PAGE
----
Ha, yes. I ran in the Chiang Mai Half Marathon. It was one of three runs taking place one very early Sunday morning while I was in the city; a full marathon started at 4am, my half marathon at 5am and a 10KM at 6am. Over 12,000 people from 53 countries took part (while many travellers staggered back to their beds!).

I didn’t really train for it… I only secured a spot four days prior when I found out about the race! It was sold out but I managed to take the place of a local who was unable to run. Fortunately running is my biggest hobby and passion (I race for a club back home) so I’m lucky to have a good base level of fitness and know what it takes to run 13.1 miles – although the early start (including a force-fed 2:30am breakfast), energy sapping heat, tuk tuk and street food hawker fumes, traveller’s diet and next-to-no meaningful exercise for three months certainly made it a slog.

I’d intended to run everywhere I visited on my travels but laziness, logistics, tiredness, climate, pollution and whatever else seemed to stop me for the first 10 weeks of my travels. But, one morning in Malaysia after a torrid day of travelling, admin mishaps and slight homesickness, I put my running kit on and tore around a local park. It reminded me how good it made me feel, particularly in clearing my head (which can get muddled when you travel solo!) and what a great way running is to see places. Since then, I’ve had the running bug and plan to take part in other races, arrange runs with local clubs and just run for the reasons I do back home. 

I’m heading back to Chiang Mai today where, on a run funnily enough, I stumbled upon a free-to-use running track so I’m very excited to use that again!

 


If you could give another traveller three important words of advice, what would they be?

Talk to people. Whether in a hostel dorm, at a cafe or on a bus, be brave, break the ice and talk to those around you. You will meet some brilliant and interesting people from all backgrounds who will be full of advice, stories and opportunities.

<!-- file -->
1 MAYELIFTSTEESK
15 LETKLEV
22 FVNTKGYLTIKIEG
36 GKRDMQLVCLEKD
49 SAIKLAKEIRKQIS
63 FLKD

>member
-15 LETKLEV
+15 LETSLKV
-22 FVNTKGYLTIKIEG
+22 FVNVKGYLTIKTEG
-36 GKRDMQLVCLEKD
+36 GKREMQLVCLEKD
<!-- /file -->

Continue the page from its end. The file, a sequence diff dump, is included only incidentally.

Do you have any new travel plans currently in the pipeline?

It’s not strictly new as it was always the plan, but I’m going to head to Australia a couple of months earlier than I’d intended. I need a break from “same same” Southeast Asia. 

Bar that flight to Melbourne, I’ve nothing else set in stone. I’ve pencilled in plans that are all but ready to be erased and replaced by other things on the ever-growing pile of ideas. One of those is to cycle the entire east coast of Taiwan, another is to walk part (maybe all?) of the Bibbulmun Track between Australia’s Perth and Albany. I’d also love to spend a decent amount of time in New Zealand and Canada. For nearly three months I’ve been carrying around a New Zealand travel book that somebody gave me so I’ve got to make sure I utilise that at least!

Where do you see yourself 10 years from now?

It would be nice if I was self-employed and living in a place where mountains, woodland trails and fresh water lakes are on my doorstep. The country is up for grabs!

 


Quick Fire Faves

City – Copenhagen
Beach – Dutch Bay, Sri Lanka
Airline – Etihad
Accent – Welsh
Food – Pizza
Cocktail – White Russian
Movie – Forrest Gump
Travel Quote – Man cannot discover new oceans unless he has the courage to lose sight of the shore.

Thank you for taking part in Totally Travel Talk on Totally Sam’s World, safe and happy travels!

Don’t forget to follow Morgan’s adventures on Twitter and Instagram!